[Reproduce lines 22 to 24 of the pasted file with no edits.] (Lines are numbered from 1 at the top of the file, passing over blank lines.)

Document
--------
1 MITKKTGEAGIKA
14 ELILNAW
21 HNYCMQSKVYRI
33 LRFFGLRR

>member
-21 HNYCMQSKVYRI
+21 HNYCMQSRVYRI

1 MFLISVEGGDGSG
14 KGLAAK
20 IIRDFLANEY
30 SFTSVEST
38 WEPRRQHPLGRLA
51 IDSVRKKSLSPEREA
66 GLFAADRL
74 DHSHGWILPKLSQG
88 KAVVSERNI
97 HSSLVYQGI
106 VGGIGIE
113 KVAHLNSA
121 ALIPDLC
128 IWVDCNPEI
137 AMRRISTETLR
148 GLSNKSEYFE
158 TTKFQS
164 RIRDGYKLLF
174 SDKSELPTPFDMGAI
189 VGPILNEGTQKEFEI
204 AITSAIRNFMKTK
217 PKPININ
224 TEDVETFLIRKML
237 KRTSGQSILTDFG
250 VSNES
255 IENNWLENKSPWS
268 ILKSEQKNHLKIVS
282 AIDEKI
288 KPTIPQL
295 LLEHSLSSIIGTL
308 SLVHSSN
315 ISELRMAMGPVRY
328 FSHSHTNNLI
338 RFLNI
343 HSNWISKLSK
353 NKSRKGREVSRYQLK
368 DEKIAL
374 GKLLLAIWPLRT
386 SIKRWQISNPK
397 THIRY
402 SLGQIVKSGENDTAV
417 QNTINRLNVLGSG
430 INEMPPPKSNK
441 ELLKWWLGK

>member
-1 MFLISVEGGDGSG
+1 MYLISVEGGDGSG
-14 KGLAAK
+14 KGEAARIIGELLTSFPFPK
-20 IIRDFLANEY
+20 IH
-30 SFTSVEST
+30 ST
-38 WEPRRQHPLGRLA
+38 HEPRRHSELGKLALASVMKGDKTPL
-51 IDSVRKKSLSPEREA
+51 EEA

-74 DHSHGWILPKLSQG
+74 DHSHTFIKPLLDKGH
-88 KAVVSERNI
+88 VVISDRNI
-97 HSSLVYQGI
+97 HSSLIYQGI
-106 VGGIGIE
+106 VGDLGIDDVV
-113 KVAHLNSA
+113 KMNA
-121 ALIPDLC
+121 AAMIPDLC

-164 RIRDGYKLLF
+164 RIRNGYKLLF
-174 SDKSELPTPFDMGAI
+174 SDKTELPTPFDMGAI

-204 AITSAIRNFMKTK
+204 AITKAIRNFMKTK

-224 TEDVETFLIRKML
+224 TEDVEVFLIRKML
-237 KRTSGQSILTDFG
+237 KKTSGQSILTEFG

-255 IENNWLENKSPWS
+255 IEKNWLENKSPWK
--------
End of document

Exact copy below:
137 AMRRISTETLR
148 GLSNKSEYFE
158 TTKFQS